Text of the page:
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You should vote

  • 10th Jan, 2006 at 5:43 PM

Last night, I trudged through the slush and sludge to a lonely brick building on 6700 Parc. Inside, I took a creaking elevator up to the fourth floor. On the plain, white drywall were signs and arrows pointing this way and that. I found my way to a cramped office with a receptionist talking on the telephone. She had a large map behind her, printed out on sheets of A1 paper and pinned up with little flags of every colour.

I was directed into a room with desks everywhere and tired women slouched in front of some computers. Piled on one desk was a stack of pizza boxes. I sat down with Diane and started filing out some paperwork. She apologised for her horrible English, and I my horrible French. She looked really tired and I discovered that she worked from 9:00 to 21:00. That explained why everyone seemed to be walking around with bags under their eyes.

We finished with the forms, she checked my papers, and then she gave me a slip of paper. I went into a small room and cast my ballot. Yes, I had gone to my local returning office. This was to register my change of address and to vote in advance. Democracy is tiring and inconvenient, isn't it?

Many forms of Government have been tried, and will be tried in this world of sin and woe. No one pretends that democracy is perfect or all-wise. Indeed, it has been said that democracy is the worst form of government except all those other forms that have been tried from time to time.
— Sir Winston Churchill

I want to encourage you to vote in this federal election. But since we don't have a fair voting system, you're going to have to vote strategically. This means that you want to choose the person to win who will form the government that's least offensive to you. Here's a good way to go about choosing which candidate you want to win, in your particular riding:

Go to the Elections Canada web site and enter your postal code. This will tell you which electorial district you live in.

Click on the Candidates tab in the upper right corner, which will tell you who is running in your riding. As well as their stated party affiliations.

Now go to the validated results for the previous election and look up your riding. There, you'll see how well the candidates did the previous time.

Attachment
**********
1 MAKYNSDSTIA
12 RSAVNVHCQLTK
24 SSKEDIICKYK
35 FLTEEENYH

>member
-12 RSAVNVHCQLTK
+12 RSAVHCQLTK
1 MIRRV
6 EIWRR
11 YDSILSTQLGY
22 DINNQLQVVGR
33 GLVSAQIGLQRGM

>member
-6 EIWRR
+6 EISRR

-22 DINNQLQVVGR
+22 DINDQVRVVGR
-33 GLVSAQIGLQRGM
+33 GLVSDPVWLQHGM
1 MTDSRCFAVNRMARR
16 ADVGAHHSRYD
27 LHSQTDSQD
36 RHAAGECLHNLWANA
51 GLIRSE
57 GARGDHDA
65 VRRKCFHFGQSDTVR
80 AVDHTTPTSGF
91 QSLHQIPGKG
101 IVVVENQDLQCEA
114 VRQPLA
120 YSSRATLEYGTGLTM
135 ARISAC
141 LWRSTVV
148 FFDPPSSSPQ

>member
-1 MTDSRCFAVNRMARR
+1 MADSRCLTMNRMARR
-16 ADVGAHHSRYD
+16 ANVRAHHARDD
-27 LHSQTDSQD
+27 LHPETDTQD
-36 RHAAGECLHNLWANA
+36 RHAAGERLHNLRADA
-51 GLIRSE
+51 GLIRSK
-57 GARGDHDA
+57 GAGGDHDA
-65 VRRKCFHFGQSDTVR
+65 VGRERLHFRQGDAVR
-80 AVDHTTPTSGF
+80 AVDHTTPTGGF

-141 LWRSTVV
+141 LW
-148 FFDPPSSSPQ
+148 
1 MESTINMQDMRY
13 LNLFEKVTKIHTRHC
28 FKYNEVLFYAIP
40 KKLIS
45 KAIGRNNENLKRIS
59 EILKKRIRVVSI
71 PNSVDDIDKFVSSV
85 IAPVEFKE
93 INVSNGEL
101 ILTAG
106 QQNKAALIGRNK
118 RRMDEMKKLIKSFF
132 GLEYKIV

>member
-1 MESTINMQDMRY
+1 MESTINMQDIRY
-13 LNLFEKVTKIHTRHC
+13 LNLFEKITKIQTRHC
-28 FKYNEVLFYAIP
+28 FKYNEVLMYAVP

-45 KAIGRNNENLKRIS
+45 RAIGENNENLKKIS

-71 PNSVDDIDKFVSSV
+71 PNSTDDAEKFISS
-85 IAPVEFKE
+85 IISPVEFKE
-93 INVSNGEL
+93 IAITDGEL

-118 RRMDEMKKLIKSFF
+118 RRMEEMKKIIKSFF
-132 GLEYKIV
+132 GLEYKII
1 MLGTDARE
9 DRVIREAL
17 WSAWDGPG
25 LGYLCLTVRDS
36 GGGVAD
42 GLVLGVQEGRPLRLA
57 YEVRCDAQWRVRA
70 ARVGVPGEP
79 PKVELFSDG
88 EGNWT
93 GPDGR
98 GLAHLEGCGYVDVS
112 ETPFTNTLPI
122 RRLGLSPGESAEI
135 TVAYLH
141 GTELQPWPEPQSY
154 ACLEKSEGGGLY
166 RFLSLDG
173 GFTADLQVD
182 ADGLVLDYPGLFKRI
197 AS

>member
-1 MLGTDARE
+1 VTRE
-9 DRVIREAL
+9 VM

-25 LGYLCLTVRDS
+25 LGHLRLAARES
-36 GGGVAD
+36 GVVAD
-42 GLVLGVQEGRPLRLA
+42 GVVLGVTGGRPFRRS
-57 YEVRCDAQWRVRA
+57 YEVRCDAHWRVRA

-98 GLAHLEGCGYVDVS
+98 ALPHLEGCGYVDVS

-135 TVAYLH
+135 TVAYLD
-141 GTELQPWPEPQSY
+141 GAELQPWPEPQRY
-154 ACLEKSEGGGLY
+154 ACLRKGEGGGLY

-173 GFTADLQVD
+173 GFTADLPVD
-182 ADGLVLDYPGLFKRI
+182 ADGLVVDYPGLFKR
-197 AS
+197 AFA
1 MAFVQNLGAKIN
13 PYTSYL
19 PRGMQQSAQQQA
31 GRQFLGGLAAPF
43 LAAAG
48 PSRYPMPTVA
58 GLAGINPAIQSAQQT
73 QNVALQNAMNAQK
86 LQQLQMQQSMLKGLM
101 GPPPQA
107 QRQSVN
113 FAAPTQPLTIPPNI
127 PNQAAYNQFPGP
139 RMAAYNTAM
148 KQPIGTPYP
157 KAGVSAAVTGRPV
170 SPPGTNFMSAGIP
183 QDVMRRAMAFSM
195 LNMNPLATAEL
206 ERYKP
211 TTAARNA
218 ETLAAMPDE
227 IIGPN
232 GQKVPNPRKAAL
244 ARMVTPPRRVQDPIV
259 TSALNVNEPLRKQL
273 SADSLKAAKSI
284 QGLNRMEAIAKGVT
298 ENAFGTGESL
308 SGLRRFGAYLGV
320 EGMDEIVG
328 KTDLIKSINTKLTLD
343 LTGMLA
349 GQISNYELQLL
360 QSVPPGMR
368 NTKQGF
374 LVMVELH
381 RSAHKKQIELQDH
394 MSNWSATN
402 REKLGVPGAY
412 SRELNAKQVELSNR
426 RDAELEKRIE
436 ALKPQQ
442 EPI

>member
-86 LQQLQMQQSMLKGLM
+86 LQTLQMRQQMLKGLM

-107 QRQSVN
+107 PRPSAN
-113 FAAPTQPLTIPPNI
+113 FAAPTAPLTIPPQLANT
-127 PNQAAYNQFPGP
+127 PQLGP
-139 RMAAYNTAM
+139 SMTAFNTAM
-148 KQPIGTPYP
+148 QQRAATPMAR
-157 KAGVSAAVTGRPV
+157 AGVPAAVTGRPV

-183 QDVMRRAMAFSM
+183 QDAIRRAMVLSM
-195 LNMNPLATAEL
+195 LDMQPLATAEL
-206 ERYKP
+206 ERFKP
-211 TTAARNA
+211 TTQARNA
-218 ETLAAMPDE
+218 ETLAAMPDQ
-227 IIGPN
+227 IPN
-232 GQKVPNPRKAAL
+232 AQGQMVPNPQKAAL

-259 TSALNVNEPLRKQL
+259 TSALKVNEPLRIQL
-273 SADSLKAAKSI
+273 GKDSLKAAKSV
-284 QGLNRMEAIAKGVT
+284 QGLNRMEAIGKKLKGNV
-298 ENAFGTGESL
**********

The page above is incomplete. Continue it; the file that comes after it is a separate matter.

If you live in a riding where there was a sweeping win, then you should vote for whomever you like the most. Your vote is unlikely to swing the riding away from the established candidate.

But if you live in a riding where there was a razor-thin margin, you definitely want to choose the best of two evils. Do you let the Liberals keep another seat? Or push things towards a Conservative government?

And if you think that this kind of voting is dumb, well there are fair voting systems that have been proposed. But until we adopt something more sane, that shouldn't prevent you from voting on January 23.


( 23 comments — Leave a comment )
10th Jan, 2006 23:28 (UTC)
ooh, that was my riding with the razor-thin margin!
but what about the thing where a party gets more somethingorother depending on the number of actual raw votes they get? that's why i like to vote for the green party... i know they're not going to win, but i like to give them that little show of support...
10th Jan, 2006 23:45 (UTC)
Money. $1.95 a vote, I think it was. That only really affects the ridings with a sweeping victory, though - it used to be that when you had little chance of affecting the outcome, there was no difference between voting for the 2nd place party and just staying home. Now you might as well at least get them some funding. If you're in a razor-thin riding, though, it's probably more important to help pick the winner, cause a whole seat is more important than a few bucks a voter. (Unless you actually have no preference between the parties that have a shot at winning.)